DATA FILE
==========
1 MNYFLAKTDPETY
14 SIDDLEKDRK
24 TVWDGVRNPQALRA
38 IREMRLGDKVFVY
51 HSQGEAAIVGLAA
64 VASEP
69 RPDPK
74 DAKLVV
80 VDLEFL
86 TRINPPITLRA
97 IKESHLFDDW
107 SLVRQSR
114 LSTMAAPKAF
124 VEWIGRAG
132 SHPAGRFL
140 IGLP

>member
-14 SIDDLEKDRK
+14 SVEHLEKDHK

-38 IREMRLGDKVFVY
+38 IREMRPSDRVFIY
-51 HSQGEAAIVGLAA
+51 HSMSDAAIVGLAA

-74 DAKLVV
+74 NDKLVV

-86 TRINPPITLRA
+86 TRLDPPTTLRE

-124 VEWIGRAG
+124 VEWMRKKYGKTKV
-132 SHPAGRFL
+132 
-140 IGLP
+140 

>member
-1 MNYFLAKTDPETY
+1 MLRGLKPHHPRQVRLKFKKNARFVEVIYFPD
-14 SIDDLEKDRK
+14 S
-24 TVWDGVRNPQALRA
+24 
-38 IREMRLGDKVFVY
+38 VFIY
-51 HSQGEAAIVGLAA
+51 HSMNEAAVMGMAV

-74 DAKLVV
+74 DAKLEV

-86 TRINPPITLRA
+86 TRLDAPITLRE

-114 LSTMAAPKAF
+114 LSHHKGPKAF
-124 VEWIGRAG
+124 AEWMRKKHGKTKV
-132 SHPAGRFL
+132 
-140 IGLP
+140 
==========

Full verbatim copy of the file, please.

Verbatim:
1 MNYFLAKTDPETY
14 SIDDLEKDRK
24 TVWDGVRNPQALRA
38 IREMRLGDKVFVY
51 HSQGEAAIVGLAA
64 VASEP
69 RPDPK
74 DAKLVV
80 VDLEFL
86 TRINPPITLRA
97 IKESHLFDDW
107 SLVRQSR
114 LSTMAAPKAF
124 VEWIGRAG
132 SHPAGRFL
140 IGLP

>member
-14 SIDDLEKDRK
+14 SVEHLEKDHK

-38 IREMRLGDKVFVY
+38 IREMRPSDRVFIY
-51 HSQGEAAIVGLAA
+51 HSMSDAAIVGLAA

-74 DAKLVV
+74 NDKLVV

-86 TRINPPITLRA
+86 TRLDPPTTLRE

-124 VEWIGRAG
+124 VEWMRKKYGKTKV
-132 SHPAGRFL
+132 
-140 IGLP
+140 

>member
-1 MNYFLAKTDPETY
+1 MLRGLKPHHPRQVRLKFKKNARFVEVIYFPD
-14 SIDDLEKDRK
+14 S
-24 TVWDGVRNPQALRA
+24 
-38 IREMRLGDKVFVY
+38 VFIY
-51 HSQGEAAIVGLAA
+51 HSMNEAAVMGMAV

-74 DAKLVV
+74 DAKLEV

-86 TRINPPITLRA
+86 TRLDAPITLRE

-114 LSTMAAPKAF
+114 LSHHKGPKAF
-124 VEWIGRAG
+124 AEWMRKKHGKTKV
-132 SHPAGRFL
+132 
-140 IGLP
+140 